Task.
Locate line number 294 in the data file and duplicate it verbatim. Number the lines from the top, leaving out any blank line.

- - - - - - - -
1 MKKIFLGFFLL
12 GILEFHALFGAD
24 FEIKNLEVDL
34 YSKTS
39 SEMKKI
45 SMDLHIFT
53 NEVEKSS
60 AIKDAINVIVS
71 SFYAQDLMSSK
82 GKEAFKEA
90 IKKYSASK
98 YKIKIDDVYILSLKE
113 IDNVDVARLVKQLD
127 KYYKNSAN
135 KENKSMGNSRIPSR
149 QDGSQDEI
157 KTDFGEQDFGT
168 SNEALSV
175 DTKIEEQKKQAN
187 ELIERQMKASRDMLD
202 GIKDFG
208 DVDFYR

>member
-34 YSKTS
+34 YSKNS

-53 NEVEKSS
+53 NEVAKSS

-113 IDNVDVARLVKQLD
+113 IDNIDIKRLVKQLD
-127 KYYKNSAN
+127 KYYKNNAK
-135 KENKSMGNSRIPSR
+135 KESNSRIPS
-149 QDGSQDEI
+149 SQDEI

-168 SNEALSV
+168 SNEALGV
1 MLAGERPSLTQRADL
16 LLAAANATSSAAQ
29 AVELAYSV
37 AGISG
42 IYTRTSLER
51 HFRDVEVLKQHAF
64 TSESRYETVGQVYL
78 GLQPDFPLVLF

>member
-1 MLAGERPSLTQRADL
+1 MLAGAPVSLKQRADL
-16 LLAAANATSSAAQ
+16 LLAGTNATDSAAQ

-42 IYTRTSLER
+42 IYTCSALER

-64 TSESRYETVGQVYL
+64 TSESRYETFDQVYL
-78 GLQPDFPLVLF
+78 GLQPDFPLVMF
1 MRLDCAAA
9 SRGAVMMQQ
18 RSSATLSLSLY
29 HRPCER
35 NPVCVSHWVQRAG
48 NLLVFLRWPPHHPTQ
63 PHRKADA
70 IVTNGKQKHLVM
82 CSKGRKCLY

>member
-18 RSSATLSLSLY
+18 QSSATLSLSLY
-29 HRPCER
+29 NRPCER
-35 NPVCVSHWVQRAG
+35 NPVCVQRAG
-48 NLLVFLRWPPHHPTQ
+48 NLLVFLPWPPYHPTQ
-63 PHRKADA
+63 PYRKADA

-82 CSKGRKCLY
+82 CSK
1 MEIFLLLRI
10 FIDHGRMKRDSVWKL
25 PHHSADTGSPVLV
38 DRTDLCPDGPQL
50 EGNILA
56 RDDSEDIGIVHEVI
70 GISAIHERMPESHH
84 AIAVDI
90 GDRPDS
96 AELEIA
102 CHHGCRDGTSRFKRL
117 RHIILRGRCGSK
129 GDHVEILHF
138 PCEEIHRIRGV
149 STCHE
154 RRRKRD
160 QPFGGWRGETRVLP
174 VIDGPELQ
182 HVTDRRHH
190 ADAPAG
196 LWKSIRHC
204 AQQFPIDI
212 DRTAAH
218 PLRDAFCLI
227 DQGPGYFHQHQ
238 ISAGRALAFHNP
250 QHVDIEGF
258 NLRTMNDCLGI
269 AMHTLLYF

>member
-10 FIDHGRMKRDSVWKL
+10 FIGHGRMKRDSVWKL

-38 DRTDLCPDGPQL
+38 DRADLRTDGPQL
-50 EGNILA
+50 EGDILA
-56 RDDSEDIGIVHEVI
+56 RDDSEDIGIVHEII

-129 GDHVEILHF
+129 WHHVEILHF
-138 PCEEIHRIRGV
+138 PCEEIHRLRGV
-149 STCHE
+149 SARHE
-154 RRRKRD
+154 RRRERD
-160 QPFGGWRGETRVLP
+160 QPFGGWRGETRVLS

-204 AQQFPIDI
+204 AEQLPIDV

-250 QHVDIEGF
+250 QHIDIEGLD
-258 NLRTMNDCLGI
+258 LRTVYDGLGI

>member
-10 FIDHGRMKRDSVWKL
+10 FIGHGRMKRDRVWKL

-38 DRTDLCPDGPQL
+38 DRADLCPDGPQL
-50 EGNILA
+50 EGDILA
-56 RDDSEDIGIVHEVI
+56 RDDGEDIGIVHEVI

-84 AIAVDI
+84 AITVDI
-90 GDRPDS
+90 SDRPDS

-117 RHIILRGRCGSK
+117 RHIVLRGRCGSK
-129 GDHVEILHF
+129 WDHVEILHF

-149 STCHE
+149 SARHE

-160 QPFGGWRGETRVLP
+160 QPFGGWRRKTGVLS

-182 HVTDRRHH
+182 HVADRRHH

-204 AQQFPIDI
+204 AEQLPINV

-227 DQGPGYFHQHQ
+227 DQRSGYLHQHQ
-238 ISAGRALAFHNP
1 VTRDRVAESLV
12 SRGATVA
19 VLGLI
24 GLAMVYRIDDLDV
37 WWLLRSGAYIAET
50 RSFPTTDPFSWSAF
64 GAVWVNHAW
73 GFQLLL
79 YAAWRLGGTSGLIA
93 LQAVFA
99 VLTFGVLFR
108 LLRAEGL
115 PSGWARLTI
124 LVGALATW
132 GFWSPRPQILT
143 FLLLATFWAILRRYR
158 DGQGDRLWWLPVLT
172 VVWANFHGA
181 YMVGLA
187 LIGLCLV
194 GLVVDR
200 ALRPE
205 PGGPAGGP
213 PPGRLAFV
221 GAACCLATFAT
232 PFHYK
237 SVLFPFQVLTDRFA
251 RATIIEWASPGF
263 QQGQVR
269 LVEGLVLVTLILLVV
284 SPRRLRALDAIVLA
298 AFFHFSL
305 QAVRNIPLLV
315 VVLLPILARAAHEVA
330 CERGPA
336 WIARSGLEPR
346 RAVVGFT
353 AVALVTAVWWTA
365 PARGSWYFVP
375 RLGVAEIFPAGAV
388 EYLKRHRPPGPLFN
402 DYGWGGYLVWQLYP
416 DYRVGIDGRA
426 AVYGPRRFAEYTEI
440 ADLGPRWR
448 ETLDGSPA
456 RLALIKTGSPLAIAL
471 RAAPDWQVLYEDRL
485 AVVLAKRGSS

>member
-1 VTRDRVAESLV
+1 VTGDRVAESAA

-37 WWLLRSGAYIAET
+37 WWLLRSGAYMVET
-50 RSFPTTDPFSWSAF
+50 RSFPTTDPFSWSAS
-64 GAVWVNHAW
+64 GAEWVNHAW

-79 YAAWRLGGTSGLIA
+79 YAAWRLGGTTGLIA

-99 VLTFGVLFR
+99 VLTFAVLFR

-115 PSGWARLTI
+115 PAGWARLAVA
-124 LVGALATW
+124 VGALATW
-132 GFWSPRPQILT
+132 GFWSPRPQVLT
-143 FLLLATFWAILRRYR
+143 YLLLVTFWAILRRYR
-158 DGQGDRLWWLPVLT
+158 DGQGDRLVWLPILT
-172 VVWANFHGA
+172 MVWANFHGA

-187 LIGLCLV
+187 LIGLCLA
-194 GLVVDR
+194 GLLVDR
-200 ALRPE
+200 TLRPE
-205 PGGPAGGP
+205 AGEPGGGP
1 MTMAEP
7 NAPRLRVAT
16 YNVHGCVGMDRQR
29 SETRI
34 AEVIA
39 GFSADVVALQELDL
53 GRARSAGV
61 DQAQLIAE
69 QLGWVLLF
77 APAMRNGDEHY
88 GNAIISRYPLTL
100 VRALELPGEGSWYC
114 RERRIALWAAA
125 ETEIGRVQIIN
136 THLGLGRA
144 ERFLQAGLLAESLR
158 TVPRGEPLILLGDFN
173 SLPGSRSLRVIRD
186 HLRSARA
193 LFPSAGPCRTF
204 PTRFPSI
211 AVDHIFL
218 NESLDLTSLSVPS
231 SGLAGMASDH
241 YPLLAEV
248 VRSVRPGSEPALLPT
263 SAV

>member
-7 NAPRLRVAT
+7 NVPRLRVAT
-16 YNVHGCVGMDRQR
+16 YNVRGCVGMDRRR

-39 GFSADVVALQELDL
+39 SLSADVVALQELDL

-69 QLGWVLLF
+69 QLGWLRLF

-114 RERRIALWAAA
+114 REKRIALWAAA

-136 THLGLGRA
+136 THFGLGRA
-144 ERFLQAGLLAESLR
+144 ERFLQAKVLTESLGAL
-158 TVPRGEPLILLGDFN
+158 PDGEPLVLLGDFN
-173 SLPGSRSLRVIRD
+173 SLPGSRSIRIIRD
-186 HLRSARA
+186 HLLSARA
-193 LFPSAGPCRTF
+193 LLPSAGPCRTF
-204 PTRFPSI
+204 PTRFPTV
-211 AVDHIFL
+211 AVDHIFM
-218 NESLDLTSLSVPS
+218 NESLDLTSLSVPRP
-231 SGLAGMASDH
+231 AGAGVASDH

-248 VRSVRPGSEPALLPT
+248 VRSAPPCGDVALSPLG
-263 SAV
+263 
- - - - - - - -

+204 PTRFPTV